Indian Meal Moth

2007 April 21

This week, we have another one that can be positively identified down to the species. It is an Indian Meal Moth, Plodia interpunctella. These are commonly referred to as a “pantry pest”, and we found this one (surprise, surprise!) in the pantry. They came in to the house originally in some infested birdseed from WalMart, and they’ve been around at a low level ever since. They feed on dry grains, flour, and similar materials.

There are two photos here, because of focusing issues with my setup for small items. The first one has the head in focus, while the second is focused on the trailing edge of the wings.



The reason I didn’t get the whole moth in sharp focus is that they rest with their heads elevated and the trailing edge of their wings pressed against the surface they are resting on. It looks to me like they do this to mimic a bud on a branch. The lens I am using for close photography has a very shallow depth of field, and so the slight difference in elevation between head and tail meant that it didn’t focus evenly on the whole moth.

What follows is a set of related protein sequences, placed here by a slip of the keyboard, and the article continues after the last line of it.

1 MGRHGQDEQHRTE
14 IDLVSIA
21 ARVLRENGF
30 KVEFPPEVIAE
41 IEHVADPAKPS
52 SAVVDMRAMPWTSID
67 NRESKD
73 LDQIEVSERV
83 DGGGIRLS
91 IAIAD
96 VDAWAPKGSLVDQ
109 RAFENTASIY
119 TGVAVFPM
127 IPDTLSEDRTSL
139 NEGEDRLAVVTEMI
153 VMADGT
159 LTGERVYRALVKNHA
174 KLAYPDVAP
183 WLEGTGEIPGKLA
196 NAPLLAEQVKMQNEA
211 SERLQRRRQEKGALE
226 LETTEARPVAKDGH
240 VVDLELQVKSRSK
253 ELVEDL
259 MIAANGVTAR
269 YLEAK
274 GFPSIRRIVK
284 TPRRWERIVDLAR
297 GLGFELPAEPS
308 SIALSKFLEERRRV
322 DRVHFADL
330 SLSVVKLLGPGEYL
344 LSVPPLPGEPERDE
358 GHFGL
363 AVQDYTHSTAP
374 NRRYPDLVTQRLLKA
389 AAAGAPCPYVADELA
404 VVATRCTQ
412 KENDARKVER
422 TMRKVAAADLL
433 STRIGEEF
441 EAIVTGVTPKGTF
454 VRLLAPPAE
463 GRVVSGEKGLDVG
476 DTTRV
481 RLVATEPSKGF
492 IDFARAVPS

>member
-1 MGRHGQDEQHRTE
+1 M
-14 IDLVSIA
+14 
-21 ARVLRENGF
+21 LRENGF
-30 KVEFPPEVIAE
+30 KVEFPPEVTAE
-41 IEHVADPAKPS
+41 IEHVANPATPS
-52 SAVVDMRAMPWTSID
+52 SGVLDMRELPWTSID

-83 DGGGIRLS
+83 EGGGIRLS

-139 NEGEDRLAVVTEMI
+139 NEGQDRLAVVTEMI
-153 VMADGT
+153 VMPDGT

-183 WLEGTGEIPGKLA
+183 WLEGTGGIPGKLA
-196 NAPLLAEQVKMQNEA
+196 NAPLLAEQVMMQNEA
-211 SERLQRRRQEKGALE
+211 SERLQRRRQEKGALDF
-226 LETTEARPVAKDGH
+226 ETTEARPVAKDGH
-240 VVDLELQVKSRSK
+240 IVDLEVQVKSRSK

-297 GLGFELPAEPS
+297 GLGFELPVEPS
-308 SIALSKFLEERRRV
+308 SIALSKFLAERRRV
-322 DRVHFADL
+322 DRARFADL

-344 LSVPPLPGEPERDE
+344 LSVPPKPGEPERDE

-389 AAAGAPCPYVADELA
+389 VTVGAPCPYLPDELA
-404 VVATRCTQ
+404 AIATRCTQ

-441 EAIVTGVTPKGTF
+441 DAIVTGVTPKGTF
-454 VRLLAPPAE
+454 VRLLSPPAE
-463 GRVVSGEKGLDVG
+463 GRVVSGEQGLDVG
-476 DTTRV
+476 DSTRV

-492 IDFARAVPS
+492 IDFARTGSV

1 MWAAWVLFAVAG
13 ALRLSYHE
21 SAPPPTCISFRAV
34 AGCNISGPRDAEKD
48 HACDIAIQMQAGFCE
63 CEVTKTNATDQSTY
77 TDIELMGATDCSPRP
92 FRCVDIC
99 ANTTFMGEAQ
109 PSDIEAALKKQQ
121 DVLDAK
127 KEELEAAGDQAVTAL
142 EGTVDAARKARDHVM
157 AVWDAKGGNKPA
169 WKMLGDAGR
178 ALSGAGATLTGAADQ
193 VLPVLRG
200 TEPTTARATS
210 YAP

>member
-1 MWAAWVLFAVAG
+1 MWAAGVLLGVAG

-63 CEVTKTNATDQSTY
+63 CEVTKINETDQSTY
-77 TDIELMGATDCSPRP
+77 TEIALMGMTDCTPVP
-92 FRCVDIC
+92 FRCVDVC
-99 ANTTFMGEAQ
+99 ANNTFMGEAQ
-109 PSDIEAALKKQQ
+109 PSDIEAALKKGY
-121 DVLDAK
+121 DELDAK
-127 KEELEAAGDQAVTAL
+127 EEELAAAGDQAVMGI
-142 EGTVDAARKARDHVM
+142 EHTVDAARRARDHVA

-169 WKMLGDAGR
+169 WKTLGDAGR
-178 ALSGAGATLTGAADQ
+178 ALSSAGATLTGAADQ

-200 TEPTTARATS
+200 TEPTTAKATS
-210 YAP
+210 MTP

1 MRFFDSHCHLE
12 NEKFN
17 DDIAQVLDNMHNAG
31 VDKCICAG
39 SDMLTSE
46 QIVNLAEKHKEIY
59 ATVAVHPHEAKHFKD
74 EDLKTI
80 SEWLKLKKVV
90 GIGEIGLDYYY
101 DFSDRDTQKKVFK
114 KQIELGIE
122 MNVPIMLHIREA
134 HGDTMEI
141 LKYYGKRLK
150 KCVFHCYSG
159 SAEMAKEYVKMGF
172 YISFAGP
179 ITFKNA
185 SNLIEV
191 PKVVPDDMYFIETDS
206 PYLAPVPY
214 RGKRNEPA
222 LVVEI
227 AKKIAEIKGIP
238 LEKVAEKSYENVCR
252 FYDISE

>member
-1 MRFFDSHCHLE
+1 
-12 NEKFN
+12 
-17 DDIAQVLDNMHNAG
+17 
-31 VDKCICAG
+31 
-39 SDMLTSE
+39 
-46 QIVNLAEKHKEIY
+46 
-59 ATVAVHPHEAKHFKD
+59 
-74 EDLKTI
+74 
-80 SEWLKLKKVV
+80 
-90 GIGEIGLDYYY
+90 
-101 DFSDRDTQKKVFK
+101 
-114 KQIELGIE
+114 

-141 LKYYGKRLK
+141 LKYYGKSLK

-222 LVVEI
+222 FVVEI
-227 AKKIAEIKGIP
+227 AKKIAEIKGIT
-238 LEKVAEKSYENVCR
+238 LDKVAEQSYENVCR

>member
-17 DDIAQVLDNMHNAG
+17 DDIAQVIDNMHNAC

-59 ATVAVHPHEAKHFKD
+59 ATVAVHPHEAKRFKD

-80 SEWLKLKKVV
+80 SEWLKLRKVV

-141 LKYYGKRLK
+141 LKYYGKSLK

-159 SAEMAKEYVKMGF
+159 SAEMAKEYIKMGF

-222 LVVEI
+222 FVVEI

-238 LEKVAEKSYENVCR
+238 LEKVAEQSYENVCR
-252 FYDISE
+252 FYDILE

For very small insects, I am using a conventional lens from my old single-lens reflex camera, mounted on the digital camera so that I am looking through the lens backwards. This is a standard trick for making a macro lens on the cheap. You can buy male-male threaded adapters that screw into the filter ring on the reversed lens, so that it can then be screwed onto a normally-mounted lens. It actually works pretty decent, considering the kludged-together aspects of it. However, it has pretty limited focus travel, and the depth of field is only a couple of millimeters, so I had to mount the camera on a tabletop tripod and get everything within about a centimeter or so of the correct distance from the lens in order to get the subject in sharp focus. If I can find a focuser rack from an old microscope that I can salvage, that might be even better than the tripod, which even though it is only 6 inches tall is still about twice as tall as it should be. There are better ways to do this, but it looks like they all entail spending several hundred dollars, which I am not prepared to do at this point.

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